• 3. A “New” Homeland and the Cradle of Guilder Hollow
  • 4. From Pioneers to Outcastes
  • 5. The Eugenicists Arrive
  • 6. Deconstructing the Nam and the Hidden Native Americans
  • 7. Demonizing the Marginalized Poor
  • Conclusion: The Myth Unravels
  • Notes
  • Bibliography
  • Index
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Living a white lie

Posted in Articles, Campus Life, History, Media Archive, Passing, Tri-Racial Isolates, United States on 2017-08-10 02:30Z by Steven

Living a white lie

Silver Chips Online: Montgomery Blair High School’s Online Student Newspaper
Silver Spring, Maryland
2009-02-23

Lily Alexander, Managing Features Editor, Print-Online Coordinator


Jim Queen, 70, now lives in San Francisco with his wife of 40 years. From 1954 to 1957, he attended Montgomery Blair High School, where he was forced to pass as a white student by hiding his far more complex and multiracial heritage.

In 1954, Jim Queen arrived at Montgomery Blair High School. The school was all white. He was not.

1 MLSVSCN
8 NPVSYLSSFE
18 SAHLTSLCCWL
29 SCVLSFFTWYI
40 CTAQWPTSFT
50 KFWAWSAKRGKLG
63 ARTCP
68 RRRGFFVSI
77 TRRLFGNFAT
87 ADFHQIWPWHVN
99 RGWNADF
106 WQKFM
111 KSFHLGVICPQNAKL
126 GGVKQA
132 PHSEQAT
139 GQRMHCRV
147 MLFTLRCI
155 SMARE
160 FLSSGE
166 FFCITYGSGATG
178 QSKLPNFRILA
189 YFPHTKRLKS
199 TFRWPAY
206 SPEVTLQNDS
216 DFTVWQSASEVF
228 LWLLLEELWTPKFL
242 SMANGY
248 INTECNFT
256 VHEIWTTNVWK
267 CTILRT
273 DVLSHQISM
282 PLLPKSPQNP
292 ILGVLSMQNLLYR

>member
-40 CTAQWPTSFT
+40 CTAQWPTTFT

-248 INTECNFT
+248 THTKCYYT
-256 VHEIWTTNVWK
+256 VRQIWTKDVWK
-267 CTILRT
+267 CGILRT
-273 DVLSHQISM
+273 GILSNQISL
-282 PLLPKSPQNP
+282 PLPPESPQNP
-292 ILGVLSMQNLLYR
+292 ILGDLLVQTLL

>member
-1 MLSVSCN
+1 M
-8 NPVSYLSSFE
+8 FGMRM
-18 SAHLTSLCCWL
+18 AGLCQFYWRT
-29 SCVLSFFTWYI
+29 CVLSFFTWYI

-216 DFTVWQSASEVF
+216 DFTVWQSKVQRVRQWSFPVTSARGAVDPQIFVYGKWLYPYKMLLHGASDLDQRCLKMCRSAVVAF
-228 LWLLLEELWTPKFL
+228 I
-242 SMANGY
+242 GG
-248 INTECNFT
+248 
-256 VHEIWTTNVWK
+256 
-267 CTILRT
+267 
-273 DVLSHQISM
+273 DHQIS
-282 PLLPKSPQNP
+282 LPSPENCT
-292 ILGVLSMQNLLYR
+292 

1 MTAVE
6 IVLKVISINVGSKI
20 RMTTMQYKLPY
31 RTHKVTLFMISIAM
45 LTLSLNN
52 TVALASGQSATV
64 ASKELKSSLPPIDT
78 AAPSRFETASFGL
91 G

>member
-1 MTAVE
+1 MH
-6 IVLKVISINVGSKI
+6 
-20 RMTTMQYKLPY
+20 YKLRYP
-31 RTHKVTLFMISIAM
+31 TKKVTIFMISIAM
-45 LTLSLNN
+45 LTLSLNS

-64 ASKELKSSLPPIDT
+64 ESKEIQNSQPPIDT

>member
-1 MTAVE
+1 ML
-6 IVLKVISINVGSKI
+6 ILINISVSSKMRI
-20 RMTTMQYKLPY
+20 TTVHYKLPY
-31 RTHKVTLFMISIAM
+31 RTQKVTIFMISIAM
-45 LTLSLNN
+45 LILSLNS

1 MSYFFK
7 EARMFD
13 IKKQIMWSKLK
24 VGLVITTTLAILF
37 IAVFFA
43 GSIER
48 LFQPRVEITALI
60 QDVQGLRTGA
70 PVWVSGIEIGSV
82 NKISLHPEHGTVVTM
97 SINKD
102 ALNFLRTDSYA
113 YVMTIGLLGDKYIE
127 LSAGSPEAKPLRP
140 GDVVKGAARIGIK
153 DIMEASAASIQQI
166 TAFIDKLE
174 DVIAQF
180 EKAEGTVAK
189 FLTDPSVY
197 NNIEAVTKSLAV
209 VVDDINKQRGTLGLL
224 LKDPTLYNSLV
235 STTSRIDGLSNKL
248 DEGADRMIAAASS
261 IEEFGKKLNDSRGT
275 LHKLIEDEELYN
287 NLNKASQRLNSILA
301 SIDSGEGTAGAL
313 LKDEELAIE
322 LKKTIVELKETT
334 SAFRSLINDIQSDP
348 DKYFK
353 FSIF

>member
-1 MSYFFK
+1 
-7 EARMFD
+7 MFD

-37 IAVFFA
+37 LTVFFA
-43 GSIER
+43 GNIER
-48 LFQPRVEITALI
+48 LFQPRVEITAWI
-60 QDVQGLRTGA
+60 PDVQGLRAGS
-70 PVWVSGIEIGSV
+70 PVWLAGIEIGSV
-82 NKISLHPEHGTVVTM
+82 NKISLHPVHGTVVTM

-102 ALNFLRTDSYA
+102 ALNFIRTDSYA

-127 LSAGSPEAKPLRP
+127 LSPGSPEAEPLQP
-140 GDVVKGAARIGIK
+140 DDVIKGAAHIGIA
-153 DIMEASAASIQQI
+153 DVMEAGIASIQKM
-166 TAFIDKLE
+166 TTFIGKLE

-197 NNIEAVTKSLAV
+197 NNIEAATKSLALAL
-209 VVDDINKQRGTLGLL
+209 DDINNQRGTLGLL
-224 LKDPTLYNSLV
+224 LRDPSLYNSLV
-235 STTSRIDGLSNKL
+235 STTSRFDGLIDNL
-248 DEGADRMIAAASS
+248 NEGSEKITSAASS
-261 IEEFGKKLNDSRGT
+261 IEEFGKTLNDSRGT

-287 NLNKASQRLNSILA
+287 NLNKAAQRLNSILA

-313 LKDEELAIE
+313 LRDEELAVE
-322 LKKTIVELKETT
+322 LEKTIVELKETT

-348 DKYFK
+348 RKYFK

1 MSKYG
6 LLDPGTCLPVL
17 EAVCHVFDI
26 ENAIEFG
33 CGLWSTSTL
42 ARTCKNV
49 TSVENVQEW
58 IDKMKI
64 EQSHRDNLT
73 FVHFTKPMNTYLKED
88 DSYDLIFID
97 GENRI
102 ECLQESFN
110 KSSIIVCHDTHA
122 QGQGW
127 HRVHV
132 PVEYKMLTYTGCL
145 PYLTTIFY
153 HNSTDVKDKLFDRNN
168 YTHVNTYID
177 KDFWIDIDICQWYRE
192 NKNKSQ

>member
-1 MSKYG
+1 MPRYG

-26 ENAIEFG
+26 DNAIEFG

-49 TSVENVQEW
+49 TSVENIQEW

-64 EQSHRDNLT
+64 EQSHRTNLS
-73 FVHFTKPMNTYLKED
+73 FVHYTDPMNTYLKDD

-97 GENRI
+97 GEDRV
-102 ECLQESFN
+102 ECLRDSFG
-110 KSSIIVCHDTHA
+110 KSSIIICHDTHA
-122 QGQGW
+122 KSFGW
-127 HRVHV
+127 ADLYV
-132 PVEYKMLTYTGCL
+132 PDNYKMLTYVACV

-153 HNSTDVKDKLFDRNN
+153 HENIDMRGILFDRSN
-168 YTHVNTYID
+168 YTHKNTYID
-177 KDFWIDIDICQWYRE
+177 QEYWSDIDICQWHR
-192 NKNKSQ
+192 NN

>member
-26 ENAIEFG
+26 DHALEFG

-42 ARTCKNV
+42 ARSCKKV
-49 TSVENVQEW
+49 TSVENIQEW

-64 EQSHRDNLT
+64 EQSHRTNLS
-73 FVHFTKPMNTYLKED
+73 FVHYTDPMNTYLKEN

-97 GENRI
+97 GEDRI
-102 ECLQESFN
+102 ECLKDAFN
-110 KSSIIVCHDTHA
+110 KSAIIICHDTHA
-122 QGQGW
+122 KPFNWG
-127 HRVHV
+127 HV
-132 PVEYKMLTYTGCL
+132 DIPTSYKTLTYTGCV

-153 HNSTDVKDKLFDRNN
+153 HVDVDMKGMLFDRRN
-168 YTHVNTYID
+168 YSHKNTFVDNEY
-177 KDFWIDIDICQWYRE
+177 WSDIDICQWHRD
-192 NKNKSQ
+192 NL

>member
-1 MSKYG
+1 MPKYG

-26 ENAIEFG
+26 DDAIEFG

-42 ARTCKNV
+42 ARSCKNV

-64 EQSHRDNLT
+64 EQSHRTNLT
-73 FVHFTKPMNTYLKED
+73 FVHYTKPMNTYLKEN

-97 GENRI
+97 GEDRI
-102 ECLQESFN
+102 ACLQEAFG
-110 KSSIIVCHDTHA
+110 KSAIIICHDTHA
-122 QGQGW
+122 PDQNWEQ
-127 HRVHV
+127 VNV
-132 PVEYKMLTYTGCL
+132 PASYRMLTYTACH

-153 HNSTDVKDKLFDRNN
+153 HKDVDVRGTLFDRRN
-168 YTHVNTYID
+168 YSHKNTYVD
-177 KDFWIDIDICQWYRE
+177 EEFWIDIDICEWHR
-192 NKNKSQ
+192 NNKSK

The janitors would come to watch him run. They knew – or at least sensed – he wasn’t who he said he was. As he raced around the quarter-mile track at old Blair High School, they would silently agree about what was never said aloud. And at a time when race relations in the United States were defined by divisions, from water fountains to hospitals, Jim Queen was an anomaly. The janitors suspected it. His parents knew it. And so did he.

The school system did not.

Three years before MCPS [(Montgomery County Public Schools)] officially opened its doors to integration, Jim Queen was a student with a mixed heritage – part white, part black, part Native American – studying at a school comprised entirely of white students. For over two years, Queen maintained this façade, keeping his racial background a secret from friends, teachers and classmates.

Now 70, Queen is far-removed from his time at Blair, but the experiences of his upbringing and childhood clouded by questions of racial identity and self-discovery have played a large role in small farm in shaping the man he has become…